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yavwa committed Sep 1, 2016
1 parent c6a6fd6 commit ad14db0ee28b66faad67e28dfbba758aa35150c8
Showing with 1,697 additions and 754 deletions.
  1. BIN Logo.png
  2. BIN Shillings_Qt_windows_wallet/Shilling-windows.exe
  3. BIN crypto shilling.png
  4. +1 −0 src/leveldb/.gitignore
  5. +4 −0 src/leveldb/AUTHORS
  6. +36 −0 src/leveldb/CONTRIBUTING.md
  7. +138 −0 src/leveldb/README.md
  8. +32 −13 src/leveldb/build_detect_platform
  9. +118 −0 src/leveldb/db/autocompact_test.cc
  10. +2 −0 src/leveldb/db/c.cc
  11. +46 −31 src/leveldb/db/corruption_test.cc
  12. +5 −6 src/leveldb/db/db_bench.cc
  13. +104 −58 src/leveldb/db/db_impl.cc
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  18. +1 −1 src/leveldb/db/dbformat.cc
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  23. +2 −1 src/leveldb/db/filename_test.cc
  24. +15 −189 src/leveldb/db/leveldb_main.cc
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  35. +1 −1 src/leveldb/doc/bench/db_bench_tree_db.cc
  36. +3 −3 src/leveldb/doc/impl.html
  37. +3 −3 src/leveldb/doc/log_format.txt
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  44. +1 −1 src/leveldb/include/leveldb/iterator.h
  45. +1 −1 src/leveldb/include/leveldb/options.h
  46. +1 −1 src/leveldb/include/leveldb/slice.h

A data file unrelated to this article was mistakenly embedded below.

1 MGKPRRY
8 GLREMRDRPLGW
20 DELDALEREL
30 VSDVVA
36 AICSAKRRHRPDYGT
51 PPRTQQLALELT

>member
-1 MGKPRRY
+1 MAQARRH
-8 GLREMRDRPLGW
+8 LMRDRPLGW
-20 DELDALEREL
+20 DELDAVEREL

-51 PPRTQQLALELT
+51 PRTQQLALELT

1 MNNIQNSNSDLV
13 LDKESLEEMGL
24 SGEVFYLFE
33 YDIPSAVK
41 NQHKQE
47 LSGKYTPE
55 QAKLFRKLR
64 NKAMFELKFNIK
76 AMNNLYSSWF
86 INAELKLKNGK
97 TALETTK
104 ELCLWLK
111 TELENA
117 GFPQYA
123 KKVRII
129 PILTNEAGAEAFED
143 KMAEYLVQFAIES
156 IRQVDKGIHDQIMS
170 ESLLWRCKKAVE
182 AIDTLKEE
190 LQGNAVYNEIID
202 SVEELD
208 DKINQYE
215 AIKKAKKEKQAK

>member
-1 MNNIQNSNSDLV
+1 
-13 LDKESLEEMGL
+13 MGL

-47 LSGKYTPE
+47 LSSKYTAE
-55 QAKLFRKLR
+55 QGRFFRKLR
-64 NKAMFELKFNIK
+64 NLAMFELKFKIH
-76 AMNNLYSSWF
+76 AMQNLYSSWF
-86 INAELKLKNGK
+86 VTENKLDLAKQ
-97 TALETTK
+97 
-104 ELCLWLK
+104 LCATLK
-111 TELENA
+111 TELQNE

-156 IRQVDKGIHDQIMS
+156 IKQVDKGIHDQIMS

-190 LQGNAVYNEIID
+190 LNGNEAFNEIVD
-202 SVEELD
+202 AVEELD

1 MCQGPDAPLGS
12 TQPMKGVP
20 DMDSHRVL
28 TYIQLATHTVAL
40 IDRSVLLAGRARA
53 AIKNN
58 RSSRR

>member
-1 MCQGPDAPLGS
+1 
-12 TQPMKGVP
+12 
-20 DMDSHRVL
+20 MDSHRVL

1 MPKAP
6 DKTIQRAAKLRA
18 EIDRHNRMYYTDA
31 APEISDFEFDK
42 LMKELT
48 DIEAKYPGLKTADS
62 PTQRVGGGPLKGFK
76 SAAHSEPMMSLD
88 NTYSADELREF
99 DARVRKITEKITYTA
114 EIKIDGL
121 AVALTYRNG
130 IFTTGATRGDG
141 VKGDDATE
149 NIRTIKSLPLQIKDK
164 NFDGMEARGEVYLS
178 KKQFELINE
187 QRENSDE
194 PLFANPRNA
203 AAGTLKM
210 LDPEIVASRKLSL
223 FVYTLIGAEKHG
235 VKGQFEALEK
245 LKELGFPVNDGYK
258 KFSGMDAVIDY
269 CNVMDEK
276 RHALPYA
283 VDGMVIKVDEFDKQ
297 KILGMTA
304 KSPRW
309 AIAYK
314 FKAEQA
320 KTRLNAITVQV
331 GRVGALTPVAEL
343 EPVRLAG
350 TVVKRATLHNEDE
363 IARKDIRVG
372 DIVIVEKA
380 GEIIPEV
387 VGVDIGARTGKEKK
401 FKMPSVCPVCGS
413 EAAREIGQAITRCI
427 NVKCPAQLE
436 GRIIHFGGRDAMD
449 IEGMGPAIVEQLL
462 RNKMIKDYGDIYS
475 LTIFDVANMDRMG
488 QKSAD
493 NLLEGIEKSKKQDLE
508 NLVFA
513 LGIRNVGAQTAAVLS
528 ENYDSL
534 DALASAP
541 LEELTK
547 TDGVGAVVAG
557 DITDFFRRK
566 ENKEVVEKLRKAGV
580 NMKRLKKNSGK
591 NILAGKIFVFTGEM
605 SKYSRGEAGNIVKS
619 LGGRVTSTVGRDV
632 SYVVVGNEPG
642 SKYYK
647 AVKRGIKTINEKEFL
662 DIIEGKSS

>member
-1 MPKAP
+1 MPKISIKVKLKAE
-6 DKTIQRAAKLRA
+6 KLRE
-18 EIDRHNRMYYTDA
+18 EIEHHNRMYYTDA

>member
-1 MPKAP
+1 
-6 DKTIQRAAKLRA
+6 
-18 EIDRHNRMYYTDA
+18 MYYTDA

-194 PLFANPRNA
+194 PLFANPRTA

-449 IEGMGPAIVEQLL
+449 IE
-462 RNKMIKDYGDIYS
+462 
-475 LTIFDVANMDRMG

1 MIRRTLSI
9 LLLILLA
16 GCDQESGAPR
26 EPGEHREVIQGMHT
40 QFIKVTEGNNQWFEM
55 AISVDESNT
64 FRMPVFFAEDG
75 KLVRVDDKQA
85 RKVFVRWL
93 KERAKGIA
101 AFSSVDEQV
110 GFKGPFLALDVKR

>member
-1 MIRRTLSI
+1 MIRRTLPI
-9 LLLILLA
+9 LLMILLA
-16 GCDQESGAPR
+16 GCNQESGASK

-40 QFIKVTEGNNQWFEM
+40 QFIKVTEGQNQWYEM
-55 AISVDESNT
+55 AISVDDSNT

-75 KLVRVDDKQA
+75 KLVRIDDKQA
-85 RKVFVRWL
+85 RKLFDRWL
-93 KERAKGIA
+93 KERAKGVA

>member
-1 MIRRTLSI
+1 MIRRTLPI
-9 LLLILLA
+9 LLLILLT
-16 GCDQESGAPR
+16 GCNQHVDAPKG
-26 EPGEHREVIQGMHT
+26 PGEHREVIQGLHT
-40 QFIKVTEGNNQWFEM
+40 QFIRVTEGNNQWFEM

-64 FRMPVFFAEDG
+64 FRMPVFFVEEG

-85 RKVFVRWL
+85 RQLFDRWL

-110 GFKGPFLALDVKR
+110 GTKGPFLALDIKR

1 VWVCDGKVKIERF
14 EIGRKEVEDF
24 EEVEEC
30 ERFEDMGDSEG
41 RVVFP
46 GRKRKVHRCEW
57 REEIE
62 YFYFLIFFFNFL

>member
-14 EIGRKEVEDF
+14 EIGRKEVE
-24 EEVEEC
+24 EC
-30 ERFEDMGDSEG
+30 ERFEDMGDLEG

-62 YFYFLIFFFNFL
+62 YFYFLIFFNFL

47. +92 −0 src/leveldb/issues/issue178_test.cc
  48. +59 −0 src/leveldb/issues/issue200_test.cc
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  56. +1 −1 src/leveldb/table/filter_block_test.cc
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@@ -6,6 +6,7 @@ build_config.mk
*.so.*
*_test
db_bench
leveldbutil
Release
Debug
Benchmark
View
@@ -6,3 +6,7 @@ Google Inc.
# Initial version authors:
Jeffrey Dean <jeff@google.com>
Sanjay Ghemawat <sanjay@google.com>
# Partial list of contributors:
Kevin Regan <kevin.d.regan@gmail.com>
Johan Bilien <jobi@litl.com>
@@ -0,0 +1,36 @@
# Contributing
We'd love to accept your code patches! However, before we can take them, we
have to jump a couple of legal hurdles.
## Contributor License Agreements
Please fill out either the individual or corporate Contributor License
Agreement as appropriate.
* If you are an individual writing original source code and you're sure you
own the intellectual property, then sign an [individual CLA](https://developers.google.com/open-source/cla/individual).
* If you work for a company that wants to allow you to contribute your work,
then sign a [corporate CLA](https://developers.google.com/open-source/cla/corporate).
Follow either of the two links above to access the appropriate CLA and
instructions for how to sign and return it.
## Submitting a Patch
1. Sign the contributors license agreement above.
2. Decide which code you want to submit. A submission should be a set of changes
that addresses one issue in the [issue tracker](https://github.com/google/leveldb/issues).
Please don't mix more than one logical change per submission, because it makes
the history hard to follow. If you want to make a change
(e.g. add a sample or feature) that doesn't have a corresponding issue in the
issue tracker, please create one.